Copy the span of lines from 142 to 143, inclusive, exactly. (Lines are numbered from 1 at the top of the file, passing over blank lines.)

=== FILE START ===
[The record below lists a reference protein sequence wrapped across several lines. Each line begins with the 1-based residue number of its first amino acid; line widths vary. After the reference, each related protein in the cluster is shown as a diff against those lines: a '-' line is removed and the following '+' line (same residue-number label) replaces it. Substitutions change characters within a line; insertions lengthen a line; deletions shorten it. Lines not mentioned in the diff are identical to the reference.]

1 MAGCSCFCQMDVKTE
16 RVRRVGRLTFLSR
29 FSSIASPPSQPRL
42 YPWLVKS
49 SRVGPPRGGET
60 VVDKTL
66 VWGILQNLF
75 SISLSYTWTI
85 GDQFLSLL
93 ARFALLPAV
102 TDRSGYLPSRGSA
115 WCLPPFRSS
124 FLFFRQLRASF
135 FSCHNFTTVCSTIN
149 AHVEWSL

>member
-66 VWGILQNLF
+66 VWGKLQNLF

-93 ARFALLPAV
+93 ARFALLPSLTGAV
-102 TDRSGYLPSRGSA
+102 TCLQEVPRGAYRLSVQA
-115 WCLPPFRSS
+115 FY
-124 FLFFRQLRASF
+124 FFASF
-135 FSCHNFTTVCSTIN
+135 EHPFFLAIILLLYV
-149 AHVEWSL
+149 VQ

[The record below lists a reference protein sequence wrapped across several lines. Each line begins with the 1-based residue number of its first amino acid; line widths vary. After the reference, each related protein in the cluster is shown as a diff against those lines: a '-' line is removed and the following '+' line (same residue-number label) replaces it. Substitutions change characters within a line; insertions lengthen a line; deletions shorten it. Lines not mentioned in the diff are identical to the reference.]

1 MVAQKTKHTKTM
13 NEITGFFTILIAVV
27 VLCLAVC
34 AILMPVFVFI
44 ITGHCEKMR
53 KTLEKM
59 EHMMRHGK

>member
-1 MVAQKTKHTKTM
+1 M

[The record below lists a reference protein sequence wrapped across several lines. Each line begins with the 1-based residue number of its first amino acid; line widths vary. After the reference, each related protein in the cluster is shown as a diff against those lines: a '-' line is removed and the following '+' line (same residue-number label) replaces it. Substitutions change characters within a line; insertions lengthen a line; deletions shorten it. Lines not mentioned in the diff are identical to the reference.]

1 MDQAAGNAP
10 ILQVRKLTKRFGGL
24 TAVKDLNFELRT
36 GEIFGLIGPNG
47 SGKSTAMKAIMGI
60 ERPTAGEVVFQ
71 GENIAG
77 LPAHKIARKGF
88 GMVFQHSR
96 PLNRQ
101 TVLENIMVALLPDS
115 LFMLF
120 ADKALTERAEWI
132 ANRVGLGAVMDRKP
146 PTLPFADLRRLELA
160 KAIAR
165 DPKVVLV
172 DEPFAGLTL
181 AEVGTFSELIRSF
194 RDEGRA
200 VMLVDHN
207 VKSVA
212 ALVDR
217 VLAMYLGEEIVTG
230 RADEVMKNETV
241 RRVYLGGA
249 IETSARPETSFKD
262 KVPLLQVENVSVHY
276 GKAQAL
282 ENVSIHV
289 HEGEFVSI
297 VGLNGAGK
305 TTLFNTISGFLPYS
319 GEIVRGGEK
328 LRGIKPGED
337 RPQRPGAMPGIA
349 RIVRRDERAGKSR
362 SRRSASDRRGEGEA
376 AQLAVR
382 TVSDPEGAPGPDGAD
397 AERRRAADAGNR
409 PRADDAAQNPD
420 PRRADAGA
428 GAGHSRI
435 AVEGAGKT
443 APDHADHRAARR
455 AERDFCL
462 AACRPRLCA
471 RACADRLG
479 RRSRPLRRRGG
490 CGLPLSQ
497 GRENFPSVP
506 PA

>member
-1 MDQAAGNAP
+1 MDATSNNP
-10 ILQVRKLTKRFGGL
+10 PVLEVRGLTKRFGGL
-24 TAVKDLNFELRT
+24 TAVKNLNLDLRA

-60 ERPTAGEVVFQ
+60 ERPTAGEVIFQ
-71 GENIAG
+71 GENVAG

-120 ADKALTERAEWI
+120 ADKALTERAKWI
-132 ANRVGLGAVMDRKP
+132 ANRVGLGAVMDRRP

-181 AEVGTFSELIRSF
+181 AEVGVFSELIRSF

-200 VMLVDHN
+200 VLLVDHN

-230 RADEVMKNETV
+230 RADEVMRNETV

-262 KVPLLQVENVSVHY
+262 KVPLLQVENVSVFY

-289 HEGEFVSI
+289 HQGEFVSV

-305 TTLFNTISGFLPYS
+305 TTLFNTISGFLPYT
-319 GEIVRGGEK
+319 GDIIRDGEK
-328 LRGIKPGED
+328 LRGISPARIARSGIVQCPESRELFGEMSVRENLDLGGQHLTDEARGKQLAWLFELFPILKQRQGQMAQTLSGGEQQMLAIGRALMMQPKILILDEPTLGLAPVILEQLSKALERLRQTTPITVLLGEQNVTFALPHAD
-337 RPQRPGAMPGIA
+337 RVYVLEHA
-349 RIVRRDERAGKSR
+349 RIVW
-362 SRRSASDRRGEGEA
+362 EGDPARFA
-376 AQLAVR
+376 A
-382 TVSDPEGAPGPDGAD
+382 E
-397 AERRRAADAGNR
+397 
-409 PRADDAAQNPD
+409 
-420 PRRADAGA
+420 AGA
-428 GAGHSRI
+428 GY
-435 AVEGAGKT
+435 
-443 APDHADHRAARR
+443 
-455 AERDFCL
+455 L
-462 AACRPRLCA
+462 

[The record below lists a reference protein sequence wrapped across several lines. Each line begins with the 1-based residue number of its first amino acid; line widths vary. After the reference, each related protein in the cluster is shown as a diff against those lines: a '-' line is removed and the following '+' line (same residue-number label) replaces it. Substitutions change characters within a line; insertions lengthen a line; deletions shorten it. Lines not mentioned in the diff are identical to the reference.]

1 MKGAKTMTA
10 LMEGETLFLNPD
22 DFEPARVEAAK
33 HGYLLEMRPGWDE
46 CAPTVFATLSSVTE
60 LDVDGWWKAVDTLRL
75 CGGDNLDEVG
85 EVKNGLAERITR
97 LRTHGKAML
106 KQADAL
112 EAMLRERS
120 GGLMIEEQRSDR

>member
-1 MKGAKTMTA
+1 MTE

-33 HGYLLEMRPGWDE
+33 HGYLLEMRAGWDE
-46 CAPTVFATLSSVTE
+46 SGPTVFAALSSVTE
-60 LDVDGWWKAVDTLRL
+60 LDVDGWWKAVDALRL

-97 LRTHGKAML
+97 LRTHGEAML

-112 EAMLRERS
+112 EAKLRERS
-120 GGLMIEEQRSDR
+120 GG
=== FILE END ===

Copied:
-420 PRRADAGA
+420 AGA